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California's Privacy Law Summary

Privacy has grown into a defining issue of our current digital era. And for good reason. According to Norton, in just the first six months of 2019 there were over 4 billion records breached in the US. Governments around the globe have been reacting to the demands of citizens for greater control of their personal information and privacy. In the US, as of Jan 1, 2020, California Consumer Privacy Act (CCPA) will provide protections that will greatly affect many businesses and digital marketers. 

Businesses that have already complied with GDPR are in good shape, but not out of the woods. For example under GDPR a business does not necessarily need the individual's consent to collect and use data, in which case the individual does not have a general opt-out right. But CCPA grants individuals an absolute right to opt out of the sale of their personal information and obligates businesses to add a "Do Not Sell My Personal Information" link on websites and mobile apps.

The law goes into effect Jan 1, 2020, but enforcement is delayed until July 1, 2020. The law is quite extensive, and regulations have not been finalized. As such, the following is a summary of where it now stands. 

CCPA - What Businesses Must Comply?

CCPA applies to all US businesses that collects consumers’ personal information, doing business in California, and meet at least one of the following criteria:

  • Has annual gross revenues in excess of $25 million;
  • Buys or sells the personal information of 50,000 or more consumers or households; or
  • Earns more than half of its annual revenue from selling consumers' personal information.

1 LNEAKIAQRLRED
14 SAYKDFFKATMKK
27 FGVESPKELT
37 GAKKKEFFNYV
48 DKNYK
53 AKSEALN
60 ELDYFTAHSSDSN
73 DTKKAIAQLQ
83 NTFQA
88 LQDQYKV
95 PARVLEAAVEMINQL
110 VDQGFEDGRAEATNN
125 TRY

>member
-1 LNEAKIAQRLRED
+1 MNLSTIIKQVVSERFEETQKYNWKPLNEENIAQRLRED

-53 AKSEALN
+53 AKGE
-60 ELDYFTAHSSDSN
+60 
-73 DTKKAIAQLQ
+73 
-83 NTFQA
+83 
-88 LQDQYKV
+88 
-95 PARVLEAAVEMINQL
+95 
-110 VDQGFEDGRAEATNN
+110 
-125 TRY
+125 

Potential Cost of Failure Affecting California Residents

The California Attorney General can impose fines up to $7,500 for each intentional violation or $2,500 for each unintentional violation.

Civil class actions in the case of data theft or breaches can sue for damages between $100-$700 per resident and incident, or actual damages, whichever is greater. Taking a modest breach affecting 100K residents could cost between $10M-$75M.

Defining “Personal Information”

“The bill… would define ‘personal information’ with reference to a broad list of characteristics and behaviors, personal and commercial, as well as inferences drawn from this information.” It’s very broad and the bill covers a long list of specific data types that include

  • Biometric data
  • Household purchase data
  • Family information (e.g., how many children)
  • Geolocation
  • Financial information
  • Email address
  • Unique personal identifier
  • IP address

Key Provisions

  • Businesses must inform consumers of their intent to collect personal information.
  • Consumers have the right to know what personal information a company has collected, where the data came from, how it will be used, and with whom it’s shared.
  • Consumers have the right to prevent businesses from selling their personal information to third parties.
  • Consumers can request businesses to remove the personal information that the business has on them.
  • Businesses are prohibited from charging consumers different prices or refusing service, even if the consumer exercised their privacy rights.
  • Forbids businesses from selling the personal information of children under age 16 unless the parent (of children under age 13) or the child (age 13 to 16) opt in to the sale.
  • Allows consumers to sue companies that allow your personal information to be accessed or stolen through a data breach. 

In sum, businesses that are already compliant with GDPR will be in good shape but will need to take additional steps to meet CCPA.